Due to his strong posture on having a strong standing Navy during this period, John Adams is "often called the father of the American Navy". In 1798–99 the Navy was involved in an undeclared Quasi-War with France. From 18
Battle of Taranto
The Battle of Taranto took place on the night of 11–12 November 1940 during the Second World War between British naval forces, under Admiral Andrew Cunningham, Italian naval forces, under Admiral Inigo Campioni. The Royal Navy launched the first all-aircraft ship-to-ship naval attack in history, employing 21 obsolete Fairey Swordfish biplane torpedo bombers from the aircraft carrier HMS Illustrious in the Mediterranean Sea; the attack struck the battle fleet of the Regia Marina at anchor in the harbour of Taranto, using aerial torpedoes despite the shallowness of the water. The success of this attack augured the ascendancy of naval aviation over the big guns of battleships. According to Admiral Cunningham, "Taranto, the night of 11–12 November 1940, should be remembered for as having shown once and for all that in the Fleet Air Arm the Navy has its most devastating weapon." Long before the First World War, the Italian Regia Marina's First Squadron was based at Taranto, a port-city on Italy's south-east coast.
In that period, the British Royal Navy developed plans for countering the power of the Regia Marina. Blunting the power of any adversary in the Mediterranean Sea was an ongoing exercise. Plans for the capture of the port at Taranto were considered as early as the Italian invasion of Abyssinia in 1935. In 1940–41, Italian Army operations in North Africa, based in Libya, required a supply line from Italy; the British Army's North African Campaign, based in Egypt, suffered from much greater supply difficulties. Supply convoys to Egypt had to either cross the Mediterranean via Gibraltar and Malta near the coast of Sicily, or steam around the Cape of Good Hope, up the east coast of Africa, through the Suez Canal to reach Alexandria; the latter was a long and slow route, the Italian fleet was in an excellent position to interdict British supplies and reinforcements using the direct route through the Mediterranean. Following the concept of a fleet in being, the Italians kept their warships in harbour and were unwilling to seek battle with the Royal Navy on their own because any ship lost bigger than a destroyer could not be replaced.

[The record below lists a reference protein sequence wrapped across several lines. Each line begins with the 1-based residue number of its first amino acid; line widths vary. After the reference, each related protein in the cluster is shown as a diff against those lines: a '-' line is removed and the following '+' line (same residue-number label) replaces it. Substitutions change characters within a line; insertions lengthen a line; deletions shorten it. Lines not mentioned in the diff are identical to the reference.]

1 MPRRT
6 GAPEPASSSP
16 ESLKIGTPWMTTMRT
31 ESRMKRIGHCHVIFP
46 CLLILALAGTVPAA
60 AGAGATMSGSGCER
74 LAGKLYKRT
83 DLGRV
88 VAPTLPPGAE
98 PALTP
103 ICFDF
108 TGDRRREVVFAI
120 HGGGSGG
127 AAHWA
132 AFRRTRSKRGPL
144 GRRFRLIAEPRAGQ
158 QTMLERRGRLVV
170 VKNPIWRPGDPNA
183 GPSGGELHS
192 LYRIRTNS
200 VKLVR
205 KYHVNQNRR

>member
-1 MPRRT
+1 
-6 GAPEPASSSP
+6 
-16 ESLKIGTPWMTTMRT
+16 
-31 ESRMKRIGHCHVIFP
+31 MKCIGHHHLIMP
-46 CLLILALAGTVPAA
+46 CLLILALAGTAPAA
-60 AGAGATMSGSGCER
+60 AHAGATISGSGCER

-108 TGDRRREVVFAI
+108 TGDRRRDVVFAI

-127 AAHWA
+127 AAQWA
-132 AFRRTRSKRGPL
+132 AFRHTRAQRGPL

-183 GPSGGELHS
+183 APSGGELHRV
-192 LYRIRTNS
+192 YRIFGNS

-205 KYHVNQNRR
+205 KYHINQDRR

The Italian fleet at Taranto was powerful: six battleships, seven heavy cruisers, two light cruisers and eight destroyers. This made the threat of a sortie against British shipping a serious problem. During the Munich Crisis of 1938, Admiral Sir Dudley Pound, the commander of the British Mediterranean Fleet, was concerned about the survival of the aircraft carrier HMS Glorious in the face of Italian opposition in the Mediterranean, ordered his staff to re-examine all plans for attacking Taranto, he was advised by Lumley Lyster, the captain of Glorious, that her Fairey Swordfish biplane torpedo bombers were capable of a night attack. Indeed, the Fleet Air Arm was the only naval aviation arm with such a capability. Pound ordered training to begin. Security was kept so tight. Just a month before the war began, Pound advised his replacement, Admiral Andrew Cunningham, to consider the possibility; this came to be known as Operation Judgment. The fall of France and the consequent loss of the French fleet in the Mediterranean made redress essential.